Exceptionally sweet, bright tangerine-orange cherry tomatoes. Vigorous plants start yielding early and bear right through the season. The taste can’t be beat. This is an indeterminate variety which means the fruits ripen staggered over several weeks.
Seeds of Change Original Highest Vitamin C cherry tomato we’ve found. Uniquely high in gamma-amino butyric acid, a body sedative that calms jitters. Tresses continuously grow many delicious red (occasionally yellow) fruits.
These small cherry tomatoes are packed with more taste than you can believe. Deep red, round fruits have a tender, smooth texture, and loads of sweet, full flavor with high sugar content . This is an heirloom variety. Teresa Arellanos de Mena, a friend of former Univ. of Maine AG faculty members Drs. Laura Merrick and Matt Liebman, brought seeds to Maine from her family’s home state of Hidalgo in Eastern Mexico. It’s the region of domestication of tomatoes, and where these grow wild. Matt gave us the seeds. This is an indeterminate variety which means the fruits ripen staggered over several weeks. – Johnnys Selected Seeds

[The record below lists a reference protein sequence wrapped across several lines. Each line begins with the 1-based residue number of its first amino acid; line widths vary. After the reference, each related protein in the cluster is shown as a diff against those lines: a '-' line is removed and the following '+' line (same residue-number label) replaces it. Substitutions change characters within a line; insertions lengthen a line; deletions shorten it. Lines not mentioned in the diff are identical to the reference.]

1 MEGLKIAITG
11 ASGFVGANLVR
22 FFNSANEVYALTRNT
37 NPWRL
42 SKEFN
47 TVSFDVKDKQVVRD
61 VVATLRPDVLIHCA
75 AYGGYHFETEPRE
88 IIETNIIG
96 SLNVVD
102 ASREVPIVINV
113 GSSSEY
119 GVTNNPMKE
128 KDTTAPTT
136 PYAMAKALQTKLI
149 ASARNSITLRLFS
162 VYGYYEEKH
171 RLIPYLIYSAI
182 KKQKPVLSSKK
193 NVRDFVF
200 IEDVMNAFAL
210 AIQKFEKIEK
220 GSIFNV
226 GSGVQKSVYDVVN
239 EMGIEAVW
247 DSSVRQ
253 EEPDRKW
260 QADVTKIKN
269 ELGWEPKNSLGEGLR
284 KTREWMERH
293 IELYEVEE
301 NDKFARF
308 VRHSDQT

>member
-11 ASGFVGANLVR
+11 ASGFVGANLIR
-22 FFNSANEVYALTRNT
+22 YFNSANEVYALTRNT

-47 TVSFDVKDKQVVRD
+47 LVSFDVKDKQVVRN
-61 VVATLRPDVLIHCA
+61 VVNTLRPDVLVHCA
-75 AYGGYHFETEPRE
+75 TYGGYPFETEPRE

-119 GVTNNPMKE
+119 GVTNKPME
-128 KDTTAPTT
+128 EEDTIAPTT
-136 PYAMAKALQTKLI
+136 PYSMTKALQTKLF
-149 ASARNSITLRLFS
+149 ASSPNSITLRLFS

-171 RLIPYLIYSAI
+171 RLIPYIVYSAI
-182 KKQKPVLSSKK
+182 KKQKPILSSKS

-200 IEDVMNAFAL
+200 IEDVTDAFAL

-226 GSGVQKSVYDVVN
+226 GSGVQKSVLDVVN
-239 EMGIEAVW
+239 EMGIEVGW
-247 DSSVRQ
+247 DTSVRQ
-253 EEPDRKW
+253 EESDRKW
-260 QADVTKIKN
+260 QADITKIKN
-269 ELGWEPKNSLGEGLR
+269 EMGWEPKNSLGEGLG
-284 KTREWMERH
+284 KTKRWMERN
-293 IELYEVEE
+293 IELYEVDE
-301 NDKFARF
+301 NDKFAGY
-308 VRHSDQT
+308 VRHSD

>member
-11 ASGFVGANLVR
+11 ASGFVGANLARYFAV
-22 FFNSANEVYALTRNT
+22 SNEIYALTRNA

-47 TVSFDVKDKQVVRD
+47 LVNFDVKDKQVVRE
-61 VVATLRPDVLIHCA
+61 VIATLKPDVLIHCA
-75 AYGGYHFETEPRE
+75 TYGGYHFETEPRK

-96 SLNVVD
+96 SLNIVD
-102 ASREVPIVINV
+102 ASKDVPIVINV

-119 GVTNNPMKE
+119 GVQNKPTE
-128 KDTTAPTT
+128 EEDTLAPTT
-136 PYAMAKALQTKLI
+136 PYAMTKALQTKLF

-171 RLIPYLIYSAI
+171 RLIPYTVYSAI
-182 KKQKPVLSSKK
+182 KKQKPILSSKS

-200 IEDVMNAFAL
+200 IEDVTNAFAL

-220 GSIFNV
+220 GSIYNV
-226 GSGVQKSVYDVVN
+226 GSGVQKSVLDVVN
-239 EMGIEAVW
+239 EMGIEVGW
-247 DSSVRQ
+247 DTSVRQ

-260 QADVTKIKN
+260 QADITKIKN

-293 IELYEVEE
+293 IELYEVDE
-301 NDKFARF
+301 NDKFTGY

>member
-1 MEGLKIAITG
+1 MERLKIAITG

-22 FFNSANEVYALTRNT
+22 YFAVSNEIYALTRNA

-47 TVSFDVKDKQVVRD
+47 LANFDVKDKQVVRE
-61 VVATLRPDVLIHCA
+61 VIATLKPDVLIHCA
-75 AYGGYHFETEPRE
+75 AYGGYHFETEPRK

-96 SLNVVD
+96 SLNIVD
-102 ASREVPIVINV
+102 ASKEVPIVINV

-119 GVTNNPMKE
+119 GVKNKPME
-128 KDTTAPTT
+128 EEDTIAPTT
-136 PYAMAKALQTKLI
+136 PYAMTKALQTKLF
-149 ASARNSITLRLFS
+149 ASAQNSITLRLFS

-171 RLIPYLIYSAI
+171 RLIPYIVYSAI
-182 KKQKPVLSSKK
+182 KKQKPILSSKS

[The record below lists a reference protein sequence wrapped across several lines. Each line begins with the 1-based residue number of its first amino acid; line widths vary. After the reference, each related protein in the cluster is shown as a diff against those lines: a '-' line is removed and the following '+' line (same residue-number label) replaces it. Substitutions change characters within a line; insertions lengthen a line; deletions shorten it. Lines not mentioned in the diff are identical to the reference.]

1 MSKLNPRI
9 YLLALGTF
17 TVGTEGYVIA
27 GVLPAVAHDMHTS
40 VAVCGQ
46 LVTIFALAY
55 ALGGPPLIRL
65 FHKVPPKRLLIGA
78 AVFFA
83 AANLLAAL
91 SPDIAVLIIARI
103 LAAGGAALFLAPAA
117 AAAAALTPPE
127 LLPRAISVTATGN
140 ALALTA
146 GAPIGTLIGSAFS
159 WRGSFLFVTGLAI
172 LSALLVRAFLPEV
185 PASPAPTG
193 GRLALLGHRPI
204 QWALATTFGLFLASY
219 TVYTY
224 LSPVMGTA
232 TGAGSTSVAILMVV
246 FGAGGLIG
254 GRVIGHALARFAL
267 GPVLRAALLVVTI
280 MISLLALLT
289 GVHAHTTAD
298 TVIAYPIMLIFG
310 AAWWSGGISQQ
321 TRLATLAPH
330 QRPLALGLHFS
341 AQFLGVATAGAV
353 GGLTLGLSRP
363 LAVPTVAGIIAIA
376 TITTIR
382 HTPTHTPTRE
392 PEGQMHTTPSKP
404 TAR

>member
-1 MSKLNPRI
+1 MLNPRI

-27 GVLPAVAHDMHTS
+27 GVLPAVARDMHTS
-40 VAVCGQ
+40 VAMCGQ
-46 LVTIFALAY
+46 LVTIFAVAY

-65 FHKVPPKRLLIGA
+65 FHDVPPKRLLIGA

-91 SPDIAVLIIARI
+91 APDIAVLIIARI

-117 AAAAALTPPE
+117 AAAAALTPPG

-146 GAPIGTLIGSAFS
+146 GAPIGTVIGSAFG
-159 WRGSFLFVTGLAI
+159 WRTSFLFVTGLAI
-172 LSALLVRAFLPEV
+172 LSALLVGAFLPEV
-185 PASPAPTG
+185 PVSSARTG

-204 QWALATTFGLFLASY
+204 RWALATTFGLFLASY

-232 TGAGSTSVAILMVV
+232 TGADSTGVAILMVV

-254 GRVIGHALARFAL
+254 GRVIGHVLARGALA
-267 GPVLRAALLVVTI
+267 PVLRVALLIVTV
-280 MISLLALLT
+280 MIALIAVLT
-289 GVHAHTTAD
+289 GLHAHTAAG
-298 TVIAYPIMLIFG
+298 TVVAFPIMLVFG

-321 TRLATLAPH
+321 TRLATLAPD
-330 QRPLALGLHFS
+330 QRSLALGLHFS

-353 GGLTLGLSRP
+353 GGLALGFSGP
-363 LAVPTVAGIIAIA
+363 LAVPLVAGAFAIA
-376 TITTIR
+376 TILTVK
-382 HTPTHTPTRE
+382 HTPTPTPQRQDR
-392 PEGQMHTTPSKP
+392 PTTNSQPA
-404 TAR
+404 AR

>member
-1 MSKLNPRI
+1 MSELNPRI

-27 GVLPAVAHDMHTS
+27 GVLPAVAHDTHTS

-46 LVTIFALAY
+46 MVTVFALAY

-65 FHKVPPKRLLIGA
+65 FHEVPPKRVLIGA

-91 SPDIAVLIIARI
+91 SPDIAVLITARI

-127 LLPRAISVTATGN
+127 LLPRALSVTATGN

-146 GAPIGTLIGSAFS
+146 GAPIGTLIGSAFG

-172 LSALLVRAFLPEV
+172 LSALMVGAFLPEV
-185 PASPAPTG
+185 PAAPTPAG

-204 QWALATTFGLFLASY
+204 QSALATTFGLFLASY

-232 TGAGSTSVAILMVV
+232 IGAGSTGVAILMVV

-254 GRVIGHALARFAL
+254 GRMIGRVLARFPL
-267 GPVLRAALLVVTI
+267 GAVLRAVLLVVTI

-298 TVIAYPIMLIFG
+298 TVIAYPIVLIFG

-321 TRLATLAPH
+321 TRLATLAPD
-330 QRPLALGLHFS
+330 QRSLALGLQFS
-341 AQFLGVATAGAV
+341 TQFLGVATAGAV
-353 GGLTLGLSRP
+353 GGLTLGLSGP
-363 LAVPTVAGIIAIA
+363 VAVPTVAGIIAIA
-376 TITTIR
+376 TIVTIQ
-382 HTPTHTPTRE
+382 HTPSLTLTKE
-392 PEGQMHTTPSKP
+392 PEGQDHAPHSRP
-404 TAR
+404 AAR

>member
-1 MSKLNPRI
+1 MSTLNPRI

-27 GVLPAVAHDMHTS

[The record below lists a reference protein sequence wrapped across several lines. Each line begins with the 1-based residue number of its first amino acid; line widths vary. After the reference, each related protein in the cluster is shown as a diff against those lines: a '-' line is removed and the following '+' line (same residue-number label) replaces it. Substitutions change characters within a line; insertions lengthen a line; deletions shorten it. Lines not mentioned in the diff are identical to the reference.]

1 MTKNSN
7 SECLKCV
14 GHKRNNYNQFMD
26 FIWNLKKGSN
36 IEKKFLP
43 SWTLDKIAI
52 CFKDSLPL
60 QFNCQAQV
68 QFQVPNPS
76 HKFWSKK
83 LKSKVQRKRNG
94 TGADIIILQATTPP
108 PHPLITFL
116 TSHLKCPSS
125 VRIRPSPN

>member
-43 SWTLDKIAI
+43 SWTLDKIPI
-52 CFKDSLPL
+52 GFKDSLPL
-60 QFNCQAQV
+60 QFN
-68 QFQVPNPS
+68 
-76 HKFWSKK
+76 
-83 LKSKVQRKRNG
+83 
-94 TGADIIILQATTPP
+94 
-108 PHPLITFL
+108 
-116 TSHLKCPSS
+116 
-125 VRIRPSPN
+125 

Green (Garlic) Goddess Dressing
Adapted from How it all Vegan! By Tanya Barnard & Sarah Kramer
This has a rich flavor and is great as a dip or dressing. You could put it on a lettuce and turnip salad, or a mizuna salad, or dip your turnips in it as a snack! If you don’t have all the ingredients (e.g. parsley) you could substitute another good herb like dill or try it without and just increase the green garlic for an especially garlicky taste!